RENO, Nev. (AP) — It will take $5 billion and 15 years to get an overpopulation of wild horses under control on federal lands across the West, the acting head of the U.S. Bureau of Land Management said Wednesday, adding that several developments have made him more optimistic about his agency’s ability to get the job done.

William Perry Pendley said the agency adopted out more than 7,000 mustangs and burros captured last year — the most in 15 years and a 54% increase from the previous year.

He said that helps clear space in government holding pens, so they can accelerate roundups while scientists develop new fertility-control drugs to eventually shrink the size of the herds from 88,000 to the 27,000 he says the range can sustain. He said a new coalition of animal welfare advocates and ranchers is helping promote solutions and Congress appears willing to help.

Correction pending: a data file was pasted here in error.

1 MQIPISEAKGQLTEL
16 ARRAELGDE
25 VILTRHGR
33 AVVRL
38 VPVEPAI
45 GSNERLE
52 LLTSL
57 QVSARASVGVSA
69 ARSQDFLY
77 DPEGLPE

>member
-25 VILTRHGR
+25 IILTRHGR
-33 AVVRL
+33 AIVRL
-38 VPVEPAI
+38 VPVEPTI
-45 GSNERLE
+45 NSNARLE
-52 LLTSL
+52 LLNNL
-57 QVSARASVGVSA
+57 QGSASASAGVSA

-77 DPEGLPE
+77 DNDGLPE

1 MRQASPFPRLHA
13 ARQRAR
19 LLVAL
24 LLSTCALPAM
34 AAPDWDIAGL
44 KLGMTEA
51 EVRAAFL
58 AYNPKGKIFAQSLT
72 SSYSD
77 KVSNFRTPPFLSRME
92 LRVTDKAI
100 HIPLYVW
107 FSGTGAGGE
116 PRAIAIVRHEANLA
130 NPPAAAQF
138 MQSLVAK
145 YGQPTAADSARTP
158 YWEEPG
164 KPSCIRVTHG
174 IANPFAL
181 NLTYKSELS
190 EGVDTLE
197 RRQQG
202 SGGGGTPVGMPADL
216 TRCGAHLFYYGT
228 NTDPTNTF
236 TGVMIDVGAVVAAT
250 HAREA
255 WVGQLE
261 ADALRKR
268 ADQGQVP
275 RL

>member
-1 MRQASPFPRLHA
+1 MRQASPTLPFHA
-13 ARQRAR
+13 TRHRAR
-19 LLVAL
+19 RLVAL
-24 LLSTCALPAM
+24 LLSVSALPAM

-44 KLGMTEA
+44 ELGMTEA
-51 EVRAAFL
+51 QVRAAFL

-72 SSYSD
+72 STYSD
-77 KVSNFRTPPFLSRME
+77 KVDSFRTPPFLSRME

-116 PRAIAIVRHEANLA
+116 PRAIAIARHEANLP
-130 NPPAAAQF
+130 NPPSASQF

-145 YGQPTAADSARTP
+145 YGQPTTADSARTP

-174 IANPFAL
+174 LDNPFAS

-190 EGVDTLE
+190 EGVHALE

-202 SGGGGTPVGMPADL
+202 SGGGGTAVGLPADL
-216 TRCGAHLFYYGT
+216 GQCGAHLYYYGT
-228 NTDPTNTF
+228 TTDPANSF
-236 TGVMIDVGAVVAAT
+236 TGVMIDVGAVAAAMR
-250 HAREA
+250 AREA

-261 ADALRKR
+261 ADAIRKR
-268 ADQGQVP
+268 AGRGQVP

Pendley said the agency is in the process of hiring additional staff to speed roundups in Nevada, the state with the most horses.

“I’m not going to speculate on what Congress is going to do about money,” Pendley said. “But I know there is a sense of sincerity on the Hill about this issue. They get it.”

The Senate Appropriations Committee approved $35 million last month for a new package of mustang proposals supported by an unprecedented alliance including the Humane Society of the United States, American Society for the Prevention of Cruelty to Animals, National Cattlemen’s Beef Association and American Farm Bureau Federation.

They say it would eliminate the threat of slaughter for thousands of free-roaming horses and shrink the size of herds primarily through expanded fertility controls on the range and increased roundups in certain areas.